An end-of-year checklist for beverage alcohol sellers

Since alcoholic beverages are a heavily regulated product, beverage alcohol sellers must comply with many federal, state, county, and city requirements. A number of tasks must be completed on an annual basis. This end-of-year checklist for beverage alcohol sellers aims to help you understand those requirements, so you can take care of what needs to be done in a timely manner.

1. Renew and modify licenses as required

Unlike many other business licenses, beverage alcohol licenses typically need to be renewed and if necessary, modified every year. One reason for this is it provides the states with up-to-date information about each licensee. Another is it helps ensure individuals with a criminal background don’t obtain a beverage alcohol license (states generally require all applicants to get a background check). 

Fees to renew a license vary from state to state.

It’s worth noting that different licenses can expire at different times within a state, and times can differ from state to state. Thus, in Louisiana, Alcohol and Tobacco Control (ATC) licenses expire December 31 of each year, while Louisiana Department of Revenue licenses expire annually on June 30.

Direct-to-consumer (DTC) licenses must be renewed at the end of each calendar year in several states, including:

  • Georgia
  • Hawaii (and four counties in Hawaii)
  • Massachusetts 
  • North Dakota
  • Oregon

Other states require direct shippers of beverage alcohol to renew their license each year by the first date of issue. In other words, if you first obtained your license in March 2015, you’d need to renew it by March each subsequent year. Still, other states work on a different schedule.

DTC licenses expire annually on October 1 in Ohio, yet local liquor permits for some parts of Ohio expire each year on February 1, and local liquor permits for other parts of the state expire annually on June 1. The last day to file a renewal application without penalty fees in Ohio is usually two to three weeks before the permit expires; applications filed after that date may be subject to a 10% penalty fee per location.

Don’t put off renewing your license

In fact, it’s best to avoid waiting until the last minute to renew your beverage alcohol license. Many states require licensees to submit renewal applications before the license expires, and as in Ohio, there may be penalties for late applications. The Georgia Department of Revenue recommends businesses renew before November 1 even though DTC licenses are good through December 31.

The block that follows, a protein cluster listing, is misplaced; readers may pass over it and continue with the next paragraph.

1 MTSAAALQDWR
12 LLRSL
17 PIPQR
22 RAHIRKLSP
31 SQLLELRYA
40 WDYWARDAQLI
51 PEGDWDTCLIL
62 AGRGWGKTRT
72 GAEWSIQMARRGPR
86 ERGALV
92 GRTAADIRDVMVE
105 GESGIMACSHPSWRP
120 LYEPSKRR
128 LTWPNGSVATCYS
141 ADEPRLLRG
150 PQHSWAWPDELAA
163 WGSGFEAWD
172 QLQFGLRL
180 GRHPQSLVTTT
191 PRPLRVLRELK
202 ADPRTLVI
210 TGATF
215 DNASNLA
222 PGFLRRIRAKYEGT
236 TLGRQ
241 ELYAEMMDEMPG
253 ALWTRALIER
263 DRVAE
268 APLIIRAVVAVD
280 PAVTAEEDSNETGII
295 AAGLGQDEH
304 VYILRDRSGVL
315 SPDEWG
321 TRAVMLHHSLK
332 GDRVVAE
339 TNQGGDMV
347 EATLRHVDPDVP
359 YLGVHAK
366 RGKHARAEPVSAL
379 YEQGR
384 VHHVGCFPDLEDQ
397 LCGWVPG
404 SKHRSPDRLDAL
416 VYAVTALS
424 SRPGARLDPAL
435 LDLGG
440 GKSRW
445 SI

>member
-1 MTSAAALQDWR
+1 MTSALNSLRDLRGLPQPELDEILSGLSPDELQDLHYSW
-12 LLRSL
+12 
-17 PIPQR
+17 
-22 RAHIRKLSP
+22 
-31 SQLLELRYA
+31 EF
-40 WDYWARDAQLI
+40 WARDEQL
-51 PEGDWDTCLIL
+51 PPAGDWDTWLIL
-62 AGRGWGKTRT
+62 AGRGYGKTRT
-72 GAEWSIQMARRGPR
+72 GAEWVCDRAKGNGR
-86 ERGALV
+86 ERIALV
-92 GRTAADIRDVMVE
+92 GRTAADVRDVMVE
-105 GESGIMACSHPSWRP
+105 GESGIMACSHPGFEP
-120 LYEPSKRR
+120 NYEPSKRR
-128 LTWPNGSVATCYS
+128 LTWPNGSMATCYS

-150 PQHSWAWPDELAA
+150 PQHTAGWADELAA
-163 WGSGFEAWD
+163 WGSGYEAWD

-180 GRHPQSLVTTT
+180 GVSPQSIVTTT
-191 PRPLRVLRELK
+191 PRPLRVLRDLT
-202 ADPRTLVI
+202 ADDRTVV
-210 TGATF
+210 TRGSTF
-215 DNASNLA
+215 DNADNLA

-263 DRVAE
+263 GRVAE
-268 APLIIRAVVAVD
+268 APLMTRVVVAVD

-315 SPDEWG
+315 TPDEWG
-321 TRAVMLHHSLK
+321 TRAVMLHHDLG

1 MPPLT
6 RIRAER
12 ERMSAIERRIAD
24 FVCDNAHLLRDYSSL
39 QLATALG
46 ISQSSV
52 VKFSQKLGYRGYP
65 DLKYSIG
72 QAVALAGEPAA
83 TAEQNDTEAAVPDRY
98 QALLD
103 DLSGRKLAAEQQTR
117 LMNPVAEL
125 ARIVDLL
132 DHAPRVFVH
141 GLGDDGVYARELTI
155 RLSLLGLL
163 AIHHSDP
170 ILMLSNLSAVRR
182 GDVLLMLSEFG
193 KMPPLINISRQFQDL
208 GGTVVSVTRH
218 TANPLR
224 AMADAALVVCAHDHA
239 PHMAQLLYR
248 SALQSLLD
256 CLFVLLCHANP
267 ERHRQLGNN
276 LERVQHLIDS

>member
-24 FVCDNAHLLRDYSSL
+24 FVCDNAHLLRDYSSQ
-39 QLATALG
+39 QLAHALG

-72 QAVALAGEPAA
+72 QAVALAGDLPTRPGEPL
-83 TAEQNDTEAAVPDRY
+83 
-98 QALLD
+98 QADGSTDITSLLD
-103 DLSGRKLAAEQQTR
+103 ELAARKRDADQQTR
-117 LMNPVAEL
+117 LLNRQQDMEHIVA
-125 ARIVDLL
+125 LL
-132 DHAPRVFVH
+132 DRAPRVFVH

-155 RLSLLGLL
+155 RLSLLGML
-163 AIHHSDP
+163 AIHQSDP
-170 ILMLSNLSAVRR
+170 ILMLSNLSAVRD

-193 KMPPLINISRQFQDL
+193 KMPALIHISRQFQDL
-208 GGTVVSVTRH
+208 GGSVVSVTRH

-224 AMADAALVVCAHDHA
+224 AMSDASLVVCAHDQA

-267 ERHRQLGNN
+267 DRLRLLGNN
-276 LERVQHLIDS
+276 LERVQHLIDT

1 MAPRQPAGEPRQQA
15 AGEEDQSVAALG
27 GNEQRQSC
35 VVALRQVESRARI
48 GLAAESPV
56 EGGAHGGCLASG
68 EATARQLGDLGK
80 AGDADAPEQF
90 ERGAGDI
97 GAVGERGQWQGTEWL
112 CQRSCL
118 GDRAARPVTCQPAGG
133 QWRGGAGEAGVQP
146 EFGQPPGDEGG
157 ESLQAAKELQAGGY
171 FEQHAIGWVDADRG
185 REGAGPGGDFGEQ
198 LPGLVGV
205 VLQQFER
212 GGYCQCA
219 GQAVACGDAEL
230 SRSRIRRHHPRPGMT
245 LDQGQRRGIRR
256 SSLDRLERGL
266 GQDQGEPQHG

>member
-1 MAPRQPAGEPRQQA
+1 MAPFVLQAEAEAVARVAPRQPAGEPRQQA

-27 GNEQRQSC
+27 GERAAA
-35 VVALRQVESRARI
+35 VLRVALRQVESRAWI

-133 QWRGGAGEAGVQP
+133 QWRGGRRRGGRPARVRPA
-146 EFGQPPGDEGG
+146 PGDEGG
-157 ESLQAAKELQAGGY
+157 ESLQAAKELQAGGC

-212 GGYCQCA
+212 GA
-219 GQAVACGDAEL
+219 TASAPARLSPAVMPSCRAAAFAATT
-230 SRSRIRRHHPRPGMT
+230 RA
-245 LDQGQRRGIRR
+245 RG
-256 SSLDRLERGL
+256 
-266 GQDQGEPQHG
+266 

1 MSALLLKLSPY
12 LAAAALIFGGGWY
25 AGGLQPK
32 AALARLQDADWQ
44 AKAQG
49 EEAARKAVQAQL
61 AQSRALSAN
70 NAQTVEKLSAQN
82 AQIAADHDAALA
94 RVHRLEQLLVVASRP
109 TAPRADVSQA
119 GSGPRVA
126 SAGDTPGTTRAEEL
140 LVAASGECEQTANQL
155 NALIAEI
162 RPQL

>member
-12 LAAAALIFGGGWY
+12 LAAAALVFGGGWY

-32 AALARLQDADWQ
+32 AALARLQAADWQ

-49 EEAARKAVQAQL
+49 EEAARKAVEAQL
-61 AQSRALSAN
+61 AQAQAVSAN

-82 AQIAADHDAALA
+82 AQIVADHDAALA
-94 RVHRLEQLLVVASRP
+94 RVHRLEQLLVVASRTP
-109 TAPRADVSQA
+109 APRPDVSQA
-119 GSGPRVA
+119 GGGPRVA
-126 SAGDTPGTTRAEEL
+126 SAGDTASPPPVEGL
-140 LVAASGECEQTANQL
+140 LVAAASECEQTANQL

Many states now have online portals for license renewals, and where they exist, these are generally preferred over paper renewals. The Ohio Division of Liquor Control accepts paper and online applications, but cautions against filing both: “If you filed online, discard the paper application.”

Modify your license

On top of annual licensing requirements, states generally have a separate license modification option for beverage alcohol licensees whose circumstances have changed. Thus, a license modification is required when a beverage alcohol business changes ownership, location, products, etc. 

Whenever any aspect of your beverage alcohol business changes, you need to file a license modification and notify all pertinent agencies. It’s good to review your business and modify licenses annually, if needed. It’s better to work such reviews into your quarterly cycle.

2. Renew product registrations as required

Many states also require businesses to register every beverage alcohol product they sell and to renew these registrations annually. Fees to renew product registrations vary by state and, in some states, by product; for example, there are fees to renew spirits in Georgia but not wine, and fees to renew wine products in Maryland. Some states, such as Hawaii, don’t charge a fee for product registrations.

Depending on the state, it may be possible to list multiple products of the same type of alcohol on one application — so your sauvignon blanc could be listed on the same application as your pinot noir. Generally, however, different applications must be submitted for different alcohol types: You’d need separate applications for beer products, wine products, and spirits products.

Like licensing requirements, product registration requirements also vary by state. For example, New Jersey product/brand registrations expire annually on December 31; brand registrants may initiate the renewal process on or after November 15 and must submit label renewals by November 30.

Renewal applications in New Jersey cover products registered prior to November 15. Registrations for products registered after November 15 of a year are good until December 31 of the following year. New Jersey allows a bit of a grace period, but products that aren’t renewed as required on or before January 14 will automatically expire.

Brand label registrations in South Dakota must also be renewed every year by December 31. The initial registration fee is $25 and additional brand label registration fees are $17.50.

States like Hawaii that don’t have product registration requirements may still have some kind of rule governing product labels.

3. Check for rule/policy changes that could impact annual returns

Change is a constant in business, especially the beverage alcohol business. In recent months, for example, Ohio created a new DTC permit for larger wineries, Tennessee developed an online application for its new Fulfillment House License, and the Texas Alcoholic Beverage Commission instituted a raft of compliance changes.

It’s best practice to track such changes as close to real time as possible, and to review them at the end of each year to determine whether rule or policy changes will impact your annual returns. That’s a big job.

To keep your finger on the pulse of change:

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